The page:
John texted our doula around 5:20 am to let her know the contractions were 35 seconds long and 2:30 mins apart. He then called her at 6:30 am and she told me to get in the tub for 20 minutes and then in polar bear for 20 minutes because she thought the contractions were so intense because the baby maybe needed to get into a better position. The tub brought a lot of relief. The contractions slowed down and John brought me water and a smoothie. Once I got into polar bear the contractions increased in intensity and I threw up the smoothie.
 

Then John called our doula back at 8:30 am and she listened to how I sounded working through the contractions. She determined John should call the midwife, which he did and Stephanie listened my contractions and told me to go into VCU.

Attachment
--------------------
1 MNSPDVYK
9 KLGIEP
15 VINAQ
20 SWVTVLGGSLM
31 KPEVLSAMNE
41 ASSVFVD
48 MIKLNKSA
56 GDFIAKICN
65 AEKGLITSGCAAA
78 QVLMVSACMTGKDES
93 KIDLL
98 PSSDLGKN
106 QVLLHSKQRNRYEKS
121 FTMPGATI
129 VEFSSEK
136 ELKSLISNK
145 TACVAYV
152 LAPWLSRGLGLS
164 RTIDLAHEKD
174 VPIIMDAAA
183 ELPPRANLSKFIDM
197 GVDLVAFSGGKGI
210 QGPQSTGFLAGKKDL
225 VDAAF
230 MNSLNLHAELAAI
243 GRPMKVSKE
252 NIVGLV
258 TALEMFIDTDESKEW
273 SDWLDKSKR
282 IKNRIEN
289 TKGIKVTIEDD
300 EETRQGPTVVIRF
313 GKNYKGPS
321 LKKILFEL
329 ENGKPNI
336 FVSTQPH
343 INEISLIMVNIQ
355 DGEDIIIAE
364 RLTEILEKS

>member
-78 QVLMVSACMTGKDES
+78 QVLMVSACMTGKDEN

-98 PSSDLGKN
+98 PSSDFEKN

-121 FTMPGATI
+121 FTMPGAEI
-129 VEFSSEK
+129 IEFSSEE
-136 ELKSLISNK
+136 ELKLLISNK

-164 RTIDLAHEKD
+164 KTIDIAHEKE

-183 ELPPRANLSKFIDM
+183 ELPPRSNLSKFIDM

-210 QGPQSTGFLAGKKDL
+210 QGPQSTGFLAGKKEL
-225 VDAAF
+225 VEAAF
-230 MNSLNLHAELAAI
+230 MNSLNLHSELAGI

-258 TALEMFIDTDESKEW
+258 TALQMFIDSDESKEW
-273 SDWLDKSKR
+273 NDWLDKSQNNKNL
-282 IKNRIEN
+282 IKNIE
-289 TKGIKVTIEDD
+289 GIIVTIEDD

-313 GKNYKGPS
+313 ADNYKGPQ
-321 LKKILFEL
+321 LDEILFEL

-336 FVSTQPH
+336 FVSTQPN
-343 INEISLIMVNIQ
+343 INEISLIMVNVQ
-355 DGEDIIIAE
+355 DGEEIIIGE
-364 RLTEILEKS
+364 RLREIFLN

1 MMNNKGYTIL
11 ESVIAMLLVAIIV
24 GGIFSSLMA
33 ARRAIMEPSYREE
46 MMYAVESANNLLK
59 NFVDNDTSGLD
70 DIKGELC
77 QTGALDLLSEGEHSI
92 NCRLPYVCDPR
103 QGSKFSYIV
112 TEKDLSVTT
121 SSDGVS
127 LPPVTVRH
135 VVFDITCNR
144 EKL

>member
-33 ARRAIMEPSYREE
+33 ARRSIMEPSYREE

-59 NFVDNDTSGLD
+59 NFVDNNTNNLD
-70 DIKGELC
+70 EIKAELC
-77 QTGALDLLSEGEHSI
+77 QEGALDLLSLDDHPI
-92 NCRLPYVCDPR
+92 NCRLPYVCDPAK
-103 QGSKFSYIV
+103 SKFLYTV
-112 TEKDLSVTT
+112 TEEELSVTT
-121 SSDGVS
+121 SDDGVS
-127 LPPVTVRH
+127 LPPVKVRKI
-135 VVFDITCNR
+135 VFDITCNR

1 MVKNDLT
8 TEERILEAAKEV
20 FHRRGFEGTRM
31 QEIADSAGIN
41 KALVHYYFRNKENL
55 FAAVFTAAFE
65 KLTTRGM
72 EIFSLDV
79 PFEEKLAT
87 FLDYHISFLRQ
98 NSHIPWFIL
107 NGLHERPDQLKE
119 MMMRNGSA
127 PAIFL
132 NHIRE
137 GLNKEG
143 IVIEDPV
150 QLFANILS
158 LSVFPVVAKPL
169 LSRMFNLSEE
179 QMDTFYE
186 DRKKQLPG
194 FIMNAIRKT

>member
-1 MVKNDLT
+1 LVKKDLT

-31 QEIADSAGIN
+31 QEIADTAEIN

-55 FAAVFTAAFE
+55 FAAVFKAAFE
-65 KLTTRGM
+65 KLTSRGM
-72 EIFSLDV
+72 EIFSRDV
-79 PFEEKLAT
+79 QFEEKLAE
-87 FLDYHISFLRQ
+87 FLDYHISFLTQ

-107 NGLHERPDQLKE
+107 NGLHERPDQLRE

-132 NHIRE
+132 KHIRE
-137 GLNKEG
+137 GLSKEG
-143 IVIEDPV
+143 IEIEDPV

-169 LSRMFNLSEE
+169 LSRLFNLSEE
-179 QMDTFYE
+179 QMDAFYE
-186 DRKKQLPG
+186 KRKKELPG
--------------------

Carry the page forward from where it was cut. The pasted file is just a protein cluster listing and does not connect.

We got into the Labor & Delivery room around 9:15 am. Everything continued to move very quickly. I got into the tub after 20 minutes or so and stayed in for a short amount of time. I started pushing in the tub, so they had me get out and allowed me to labor in whatever position I wanted. I tended to use more of a squatting position and didn't want to sit on my bottom. 
 

I pushed for 1 hr 20 mins and Louis was born with his hand next to his face. I did receive a 2nd degree tear and stitches. Like we said in class, the stitches are nothing compared to labor! I was able to hold Louis immediately and do skin-skin - the most rewarding experience! We breast feed about an hour later and the lactation consultant was very helpful! He was 7 pounds 7 ounces and 20 inches long. 

FYI - the 2 week recovery period is for real! I've just started to get my energy back - still resting though hope everyone is doing great!!
 


Trevi & Dustin

Our sweet Mason was born November 10 (on his due date) at 6:23am. 8lbs 6oz, 20.5".

Mason's birth was quick and intense which I think I'm thankful for in the end.